Chicago’s city elders once resisted the establishment of train routes to service regional farmers. They feared that the local economy would collapse if the farmers didn’t travel to the city to sell their goods and pay for lodging, food, drink, and entertainment. The first locomotive arrived in Chicago in 1848. History has shown the folly of that isolationist belief – the trade and processing of agricultural goods instead fueled explosive economic growth. Shipping grain by train also allowed farmers to concentrate on growing instead of selling.
Remotely selling goods required transactional infrastructure as well. The principal of direct payment for a bushel of corn remained, but the baker would be many steps down the chain of transactions. It didn’t take long for traders to realize the value of locking in prices for goods to be delivered at a future date. The Chicago Board of Trade (CBOT) was established in 1848 and began listing futures contracts in 1864.
Farmers now had the options to 1) harvest and immediately sell their goods at the daily market value, 2) store their goods to sell at a later date at market value, or 3) enter into a future contract to sell goods harvested at a later date for pre-determined price. Although farmers in principle now had more options for selling their goods, they would need intermediaries to negotiate the contracts and participate in the exchange. Unable to support the overhead individually, some farmers banded together forming co-operatives to store and transport grains and participate in the market.
During a visit to my childhood home in rural Michigan, I attended the centennial celebration for the Farmers Co-Operative Grain Company of Kinde. My father is a minority shareholder in the co-op. I was surprised to learn that the Kinde Co-op is the oldest member-owned cooperative elevator in the state. The co-op elevator stores corn, wheat, and soybeans. Farmers can bring their grains to the elevator and receive the daily market price, pay to have the grain stored, or enter into a futures contract at the prices traded on the Chicago Board of Trade. Additionally, the co-op offers crop protection products (insurance), custom fertilizer, seed, lumber, fuel, oil, hardware, etc.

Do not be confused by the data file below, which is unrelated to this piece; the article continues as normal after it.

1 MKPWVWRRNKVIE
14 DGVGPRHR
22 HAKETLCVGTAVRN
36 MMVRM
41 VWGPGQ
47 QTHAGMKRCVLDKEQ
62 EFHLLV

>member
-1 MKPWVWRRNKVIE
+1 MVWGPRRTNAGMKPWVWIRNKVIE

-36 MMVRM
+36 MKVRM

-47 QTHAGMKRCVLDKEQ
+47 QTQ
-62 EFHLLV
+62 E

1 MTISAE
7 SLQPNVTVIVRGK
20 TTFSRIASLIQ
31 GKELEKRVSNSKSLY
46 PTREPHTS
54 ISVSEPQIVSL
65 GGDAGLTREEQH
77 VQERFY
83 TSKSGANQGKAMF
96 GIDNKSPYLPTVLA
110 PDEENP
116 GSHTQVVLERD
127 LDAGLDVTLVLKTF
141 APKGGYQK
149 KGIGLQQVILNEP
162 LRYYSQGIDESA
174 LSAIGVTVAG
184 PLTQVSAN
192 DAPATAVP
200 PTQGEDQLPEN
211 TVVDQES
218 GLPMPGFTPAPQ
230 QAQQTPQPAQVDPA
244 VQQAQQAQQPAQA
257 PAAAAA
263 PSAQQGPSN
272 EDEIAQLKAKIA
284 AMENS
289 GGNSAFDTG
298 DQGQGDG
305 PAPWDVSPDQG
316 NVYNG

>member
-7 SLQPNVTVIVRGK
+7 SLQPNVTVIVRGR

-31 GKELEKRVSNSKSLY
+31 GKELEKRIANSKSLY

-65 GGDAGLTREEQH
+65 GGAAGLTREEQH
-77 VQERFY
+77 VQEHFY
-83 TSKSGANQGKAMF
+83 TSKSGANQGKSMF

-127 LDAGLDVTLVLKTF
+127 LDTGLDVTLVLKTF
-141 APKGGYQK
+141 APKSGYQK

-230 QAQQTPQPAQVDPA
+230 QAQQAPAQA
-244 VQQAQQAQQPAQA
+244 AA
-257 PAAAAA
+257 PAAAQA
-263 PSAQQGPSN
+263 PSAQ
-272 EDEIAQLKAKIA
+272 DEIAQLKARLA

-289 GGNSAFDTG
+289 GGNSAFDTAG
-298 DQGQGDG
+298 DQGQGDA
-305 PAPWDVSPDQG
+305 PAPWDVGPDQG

The co-op’s mission also addresses protecting the environment and keeping agriculture sustainable. Their 4-R Nutrient Stewardship program emphasizes: Right Sources, Right Rate, Right Time and Right Place. Modern agriculture is literally a science; agronomy is the study of methods used by farmers to raise crops and care for the soil.
Technology furthers farmers’ goals of meeting the four R’s. Soil samples can be tagged with GPS to produce a detailed mapping of soil composition within areas of a field. Likewise, GPS linked planters can adjust the type and rate of seed planted to suit the soil profile. Fertilizers can also be dialed up or down as needed. Finally, yield monitors attached to combines can provide real-time assessment of the crop’s performance. Procedures like these (and genetically modified plants) have helped to improve corn yield from around 50 bushels per acre during in my grandfather’s day to 200 bushels per acre today. The co-op expects 300 bushels to become the new norm in just a few years.
That all sounds amazing, but having spent all of my adult life in solidly liberal locals, I can’t help but wonder about the unintended consequences of genetically modified organisms (GMO) and fertilization rates. Needless to say, these debates were not happening as we all chowed down on some questionably large steaks at the co-op picnic. However, farmers do admit that today’s corn is a ‘different animal.’ I was much impressed, though, by a true interest in the health of the land.
Precision planting is offering farmers an opportunity to reduce fertilizer by reducing rates on highly productive swaths. More and more farmers are also utilizing versions of no-till planting without excessively disturbing the soil. Instead of invasive plowing, last year’s shaft is largely left in the field to increase organic mater retention and reduce wind erosion. Cover crops can also be used to similar effect. My Dad is using a type of turnip cover crop with a particularly deep root that penetrates deep in the soil bringing nitrogen into the foliage. These techniques help my Dad save time and money, and I sleep better knowing that some farmers really do see themselves as stewards of the environment.
Among all the services that the co-op provides, perhaps none is more important than sponsoring local royalty. Since Kinde is unofficially the “bean capital of the world,” the highest honor a young local lady can achieve is to be named Bean Queen. This year’s recipient, Ms. Kent, was crowned July 28th at the Huron Community Fair. She was gracious to allow me to pose for a picture. She’ll be enjoying a nice cash prize while the peanut gallery snickers.